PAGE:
Let me know when these fantastic driverless cars are smart enough to drive home and plug themselves in to charge instead of hanging around in a parking lot all day. Just imagine how much downtown clutter would go away and become available for use if half the parking lots were gone because cars didn't stay downtown after dropping off their owner for a shift.
This video on YouTube is one of the best revealings I have yet seen on how this mess came to be.
Its about 30 minutes long... but once you have seen it, I think you will see how "they" are messing the whole world up.
If the Chinese let this beast in, it will do them in as it has done us.
One of these on a reconnaissance robot and you get the 3D layout, as well as everything moving.
A rat-sized robot.
Nixon is said to have argued during Watergate that it is legal if the president does it. Nobody bought that argument then. I don't see why it should be legal now.
Because... Hope! Change! Nobel Prize! And... Yoorop! Heil Bonobo or you're a republithug!
Your order of events is wrong
Airbus wasn't caught off guard, and the A380 was not an ego measure - Boeings new 747 proposals were being rejected by customers at the time as they wanted an all new airframe design which would encompass modern aerodynamic efficiency increases over the 747s 1960s vintage. Go and google the 747-500, -600 and -700 concepts as they all existed on paper. Airbus responded to the market demands by supplying a design for an all new VLA airframe.
Airbus basically have the VLA market now, as Boeings response, the 747-800, has seen lukewarm reception at best. Airbus thought they could hold their own in the 200 - 350 passenger market segments with the A330 and A340 models, and nterestingy enough the A330 has infact held its own, and continues to sell even as the 787 becomes available.
Where Airbus did falter was in the top end of the 200 - 350 market, covered by the A340. This was being beaten resoundedly by the Boeing 777, which was launched a decade earlier than the Boeing 787. Airbus are countering the top end of the market with the A350XWB, which will cover the larger 787 variants (-9 and -10) while also covering most of the 777 range as well.
Airbus is confident enough in the A330 that it doesn't see the need to immediately replace it like for like.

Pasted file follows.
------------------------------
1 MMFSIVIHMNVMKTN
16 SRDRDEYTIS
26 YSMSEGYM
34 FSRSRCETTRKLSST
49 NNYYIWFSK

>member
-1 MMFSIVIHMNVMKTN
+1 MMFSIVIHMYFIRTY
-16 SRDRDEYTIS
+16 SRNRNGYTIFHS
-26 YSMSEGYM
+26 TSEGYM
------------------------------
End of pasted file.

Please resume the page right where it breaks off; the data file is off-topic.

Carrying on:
Just to round off your post, there was also issues with the fuselage sections that came from US suppliers as well, and Boeing had to re-acquire an entire US company that it had previously sold, just so it could resolve the technical and manufacturing issues in that company.
Boeing announced the Boeing 787 right after Airbus committed to the A380 - Airbus was going for the VLA market, which Boeing had dominated since they launched the Boeing 747 in the 70s as they had no effective competition in that particular market segment.
Once Airbus committed themselves to the VLA segment, Boeing committed itself to the smaller 250 seat segment, in which it already had an aging product in the Boeing 767 - sales of which were rapidly tailing off, and customers were demanding something more efficient.
Airbus responded by announcing a package of updates to their A330 airliner, but customer demand was poor - a lot of large customers wanted an all new fuselage design (the Airbus A330 and A340, both circa 1990 in vintage, used the same fuselage as the A300, which preceded them by 20 years), and carbon fiber as a primary structural component, so Airbus went back to the drawing board and came up with the A350XWB.
Its an aircraft that "Airbus didnt want to build" in the same vein as Boeing "didnt want to build" the Boeing 787, as that program only came about after customers outright rejected Boeings Sonic Cruiser concept in the years leading up to the 787s program launch - the 787 uses many of the same technologies (the carbon fiber barrels for the fuselage), and is a direct follow on from a prior program that was rejected by customers.
Interestingly enough, the Airbus A330, which customers didn't want an updated model of, has sold well over 500 aircraft since that "rejection". You never can tell....
The Linux binaries are 32 bit. You don't have the 32 bit GTK libraries installed.
Use ldd <executable-name> to figure out what else is needs to be installed or clone the github project and build a 64 bit version. Or just wait till Wouter distributes a 64 bit version. It's day #1 of public exposure for this project and you're expected to deal.
Looks awesome, but what I really want to know is if there's a good Android alternative to Progect for Palm/Linux/Win32 yet.
I've played with Organizer, but it's pretty clunky... I think I'd rather try to run emacs org-mode.
Anyway, I've found nothing that was as simple and intuitive and useful as Progect. Makes me want to drop money on a PalmOS emulator so I can have that and HandyShopper back.
Old Russian joke... anthropologist visits Chukcha tribe, and is interviewing them for their tribal roles and duties.
"So, you read?"
"No. Chukcha no read. Chukcha write"
How do you get started in that field? Do most of them have a financial background with some computer science, or the reverse?
Well, the Russian twins who were co-valedictorians at our STEM magnet school went to Harvard and Yale and were sucked into Wall Street during its heyday. So that's one way.